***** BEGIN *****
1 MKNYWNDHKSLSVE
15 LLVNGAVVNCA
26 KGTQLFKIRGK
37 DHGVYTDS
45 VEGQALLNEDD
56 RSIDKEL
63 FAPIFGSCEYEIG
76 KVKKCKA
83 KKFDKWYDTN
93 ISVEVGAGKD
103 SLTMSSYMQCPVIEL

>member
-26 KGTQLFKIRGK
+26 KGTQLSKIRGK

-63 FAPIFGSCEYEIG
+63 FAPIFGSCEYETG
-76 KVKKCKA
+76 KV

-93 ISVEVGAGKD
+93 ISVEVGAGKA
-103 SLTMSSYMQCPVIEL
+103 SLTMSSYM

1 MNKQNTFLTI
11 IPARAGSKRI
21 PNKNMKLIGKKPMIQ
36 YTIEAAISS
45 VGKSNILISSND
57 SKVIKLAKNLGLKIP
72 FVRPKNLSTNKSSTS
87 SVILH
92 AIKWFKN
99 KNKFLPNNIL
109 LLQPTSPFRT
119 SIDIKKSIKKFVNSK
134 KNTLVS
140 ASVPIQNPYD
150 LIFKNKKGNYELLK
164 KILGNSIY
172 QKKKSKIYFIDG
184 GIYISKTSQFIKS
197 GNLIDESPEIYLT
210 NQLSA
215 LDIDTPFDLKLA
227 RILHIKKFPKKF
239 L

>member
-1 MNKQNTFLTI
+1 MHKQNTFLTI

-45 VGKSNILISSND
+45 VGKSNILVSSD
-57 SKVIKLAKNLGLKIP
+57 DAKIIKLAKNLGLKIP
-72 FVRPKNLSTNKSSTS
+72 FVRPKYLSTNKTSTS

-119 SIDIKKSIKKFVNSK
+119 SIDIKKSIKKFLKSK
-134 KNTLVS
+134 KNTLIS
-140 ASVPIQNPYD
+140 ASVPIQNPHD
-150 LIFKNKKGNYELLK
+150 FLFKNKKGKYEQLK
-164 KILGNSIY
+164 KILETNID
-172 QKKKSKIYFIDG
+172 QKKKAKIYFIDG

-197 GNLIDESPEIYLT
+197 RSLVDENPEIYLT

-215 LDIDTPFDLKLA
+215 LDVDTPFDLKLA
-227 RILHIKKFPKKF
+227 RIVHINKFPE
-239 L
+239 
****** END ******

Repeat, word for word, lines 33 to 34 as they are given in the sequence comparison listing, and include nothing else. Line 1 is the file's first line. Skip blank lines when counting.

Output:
109 LLQPTSPFRT
119 SIDIKKSIKKFVNSK